From Doubt to Certainty

From Doubt to Certainty

“Now faith is confidence in what we hope for and assurance about what we do not see”  Hebrews 11:1.  Faith is a fancy word we use to describe what it means to believe something we cannot explain.  I can’t explain it to you; if I did, it would take a LONG time, and at the end, the evidence may or may not be convincing.  Faith is confidence in the intangible, untouchable, incomprehensible.  Faith allows us to trust an Eternal Being exists, that He spoke Words and created all that we see, that water could turn into wine, a virgin could give birth, the dead could come alive again.

Because it is faith that allows us to believe these things, there is also room for doubt.  Doubt is not the opposite of faith but is a natural component of faith.  If the evidence created indisputable evidence, it would not be faith.  Think of Thomas touching Jesus after the resurrection.  Thomas did not have faith that Jesus rose from the dead.  Thomas saw and touched Him with his own eyes and hands.  Jesus addressed this reality when He said, “Because you have seen Me, you have believed; blessed are those who have not seen and yet have believed.”  John 20:29.

Faith is not the elimination of all doubt; faith is the acknowledgement that there is doubt and being convinced anyway.  But faith is not the absence of reason and intellect.  Jesus isn’t asking us to believe without evidence.  Jesus teaches us to look at the evidence and believe truth, not lies.  Believe the Word of God, not the word of man.

This decision to choose to believe and operate in the truth of God rather than the truth of man is another defining moment in our lives.  Sometimes there is one big moment where a switch is flipped.  Sometimes there is a series of little moments that culminate into a bigger moment.  When did this moment happen for you?  When did you realize the teachings of God were true over and above the ideas of the world?  Maybe it hasn’t happened yet, maybe it has, maybe you’ve forgotten your conviction of faith and need to recommit.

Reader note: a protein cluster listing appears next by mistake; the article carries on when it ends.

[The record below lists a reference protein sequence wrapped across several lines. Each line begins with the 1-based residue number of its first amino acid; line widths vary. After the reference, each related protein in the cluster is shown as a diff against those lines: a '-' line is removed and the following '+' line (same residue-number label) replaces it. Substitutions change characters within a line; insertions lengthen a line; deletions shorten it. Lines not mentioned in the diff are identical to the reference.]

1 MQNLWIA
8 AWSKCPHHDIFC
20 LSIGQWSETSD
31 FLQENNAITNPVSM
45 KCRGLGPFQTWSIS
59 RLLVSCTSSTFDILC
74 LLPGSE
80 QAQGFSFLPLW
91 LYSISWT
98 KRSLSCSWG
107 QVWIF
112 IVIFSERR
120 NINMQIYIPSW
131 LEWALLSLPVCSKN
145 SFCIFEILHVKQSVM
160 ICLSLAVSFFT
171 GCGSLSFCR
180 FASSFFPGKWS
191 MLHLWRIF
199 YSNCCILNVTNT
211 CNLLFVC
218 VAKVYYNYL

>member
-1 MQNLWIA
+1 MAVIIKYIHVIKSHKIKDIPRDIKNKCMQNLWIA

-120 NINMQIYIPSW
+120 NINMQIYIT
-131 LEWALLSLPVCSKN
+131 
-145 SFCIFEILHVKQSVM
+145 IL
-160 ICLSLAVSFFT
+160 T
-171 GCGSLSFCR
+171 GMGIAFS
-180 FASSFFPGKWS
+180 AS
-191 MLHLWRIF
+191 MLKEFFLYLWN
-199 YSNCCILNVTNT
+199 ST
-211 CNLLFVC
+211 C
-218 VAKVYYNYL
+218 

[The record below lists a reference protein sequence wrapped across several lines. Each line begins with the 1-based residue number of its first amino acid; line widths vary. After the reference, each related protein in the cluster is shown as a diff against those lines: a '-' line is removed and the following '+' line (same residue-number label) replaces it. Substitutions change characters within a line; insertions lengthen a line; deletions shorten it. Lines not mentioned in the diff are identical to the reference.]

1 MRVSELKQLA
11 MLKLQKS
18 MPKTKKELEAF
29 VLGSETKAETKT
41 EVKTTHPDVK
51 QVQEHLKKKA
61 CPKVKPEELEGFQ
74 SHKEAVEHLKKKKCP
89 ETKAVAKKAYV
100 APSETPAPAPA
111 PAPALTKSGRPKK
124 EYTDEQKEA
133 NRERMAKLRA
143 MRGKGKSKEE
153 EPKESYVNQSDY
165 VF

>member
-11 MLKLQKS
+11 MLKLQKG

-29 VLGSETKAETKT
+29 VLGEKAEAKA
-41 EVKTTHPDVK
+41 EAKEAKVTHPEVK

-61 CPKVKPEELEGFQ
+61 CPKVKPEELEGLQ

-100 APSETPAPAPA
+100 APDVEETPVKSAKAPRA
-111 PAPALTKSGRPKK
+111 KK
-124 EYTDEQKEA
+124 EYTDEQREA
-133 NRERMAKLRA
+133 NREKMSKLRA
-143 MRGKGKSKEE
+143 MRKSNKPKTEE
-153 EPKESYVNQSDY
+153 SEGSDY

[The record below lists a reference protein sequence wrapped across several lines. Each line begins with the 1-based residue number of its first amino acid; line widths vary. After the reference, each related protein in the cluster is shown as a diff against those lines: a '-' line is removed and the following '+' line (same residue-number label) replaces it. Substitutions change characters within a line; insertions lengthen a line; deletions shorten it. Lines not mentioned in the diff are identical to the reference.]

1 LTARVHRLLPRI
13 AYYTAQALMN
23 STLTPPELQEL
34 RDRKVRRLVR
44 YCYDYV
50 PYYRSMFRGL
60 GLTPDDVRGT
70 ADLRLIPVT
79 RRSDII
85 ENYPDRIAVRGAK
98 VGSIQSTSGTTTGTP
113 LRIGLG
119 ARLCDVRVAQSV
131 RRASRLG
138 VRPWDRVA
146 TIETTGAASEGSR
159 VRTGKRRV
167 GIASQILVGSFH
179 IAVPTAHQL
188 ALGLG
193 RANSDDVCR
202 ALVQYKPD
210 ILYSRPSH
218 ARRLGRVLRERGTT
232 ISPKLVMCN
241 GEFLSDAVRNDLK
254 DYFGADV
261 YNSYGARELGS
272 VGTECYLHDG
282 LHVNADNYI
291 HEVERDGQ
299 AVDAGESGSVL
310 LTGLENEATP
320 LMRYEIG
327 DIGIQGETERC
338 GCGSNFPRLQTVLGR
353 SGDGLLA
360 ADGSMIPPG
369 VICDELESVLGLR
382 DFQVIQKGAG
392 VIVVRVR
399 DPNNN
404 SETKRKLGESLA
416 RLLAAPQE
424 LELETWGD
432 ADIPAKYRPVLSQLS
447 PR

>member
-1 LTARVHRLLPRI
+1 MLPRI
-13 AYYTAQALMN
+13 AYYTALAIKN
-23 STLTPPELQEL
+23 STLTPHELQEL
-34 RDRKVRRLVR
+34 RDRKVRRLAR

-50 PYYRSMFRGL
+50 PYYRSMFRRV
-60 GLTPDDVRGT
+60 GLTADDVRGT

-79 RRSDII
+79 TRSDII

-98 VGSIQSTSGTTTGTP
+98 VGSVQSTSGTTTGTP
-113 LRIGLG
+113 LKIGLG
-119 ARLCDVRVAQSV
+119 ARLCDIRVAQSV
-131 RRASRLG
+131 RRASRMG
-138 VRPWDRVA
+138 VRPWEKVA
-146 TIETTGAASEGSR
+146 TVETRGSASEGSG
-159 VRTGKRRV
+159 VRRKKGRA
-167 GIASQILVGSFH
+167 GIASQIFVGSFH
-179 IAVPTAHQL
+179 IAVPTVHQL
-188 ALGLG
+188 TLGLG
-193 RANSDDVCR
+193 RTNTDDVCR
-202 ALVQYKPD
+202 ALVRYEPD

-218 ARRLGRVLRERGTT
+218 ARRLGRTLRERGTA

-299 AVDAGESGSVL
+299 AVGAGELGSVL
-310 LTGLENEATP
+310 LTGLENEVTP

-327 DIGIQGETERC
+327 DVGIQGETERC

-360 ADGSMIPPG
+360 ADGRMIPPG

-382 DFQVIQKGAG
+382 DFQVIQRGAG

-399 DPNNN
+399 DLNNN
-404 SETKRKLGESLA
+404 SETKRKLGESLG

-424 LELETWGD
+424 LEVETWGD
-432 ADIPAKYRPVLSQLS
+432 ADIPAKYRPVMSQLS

Faith is not possible without the help of the Holy Spirit.  Simon Peter, the leader of the twelve disciples, gave his testimony of faith in Jesus as Messiah. Jesus affirmed his faith with these words, “Blessed are you, Simon, son of Jonah, for this was not revealed to you by flesh and blood, but by My Father in heaven.”  Matthew 16:16.  This week we will talk about the moment faith becomes real in our lives and pray for the Holy Spirit to reveal God’s truth in each of us, for the first time ever or for the first time today.



This weekend in worship we celebrate the Baptism of Jesus. Baptism is intended by God to be a gift to anyone who would receive it by faith. Too often, Baptism has been a source of conflict and division among people of faith. I am certain it causes God much heartache that one of His most “proud” moments (His voice was audible for all to hear when the heavens opened and God bellowed, “This is My Son, whom I love; with Him I am well pleased.”), we turn into a weapon of division.

My hope in this “Corner” is to remind each of us that what God says is true so we can receive God’s gifts and bless one another. It is not my intent to give you more “ammunition” for your spiritual debates with family or friends from other churches.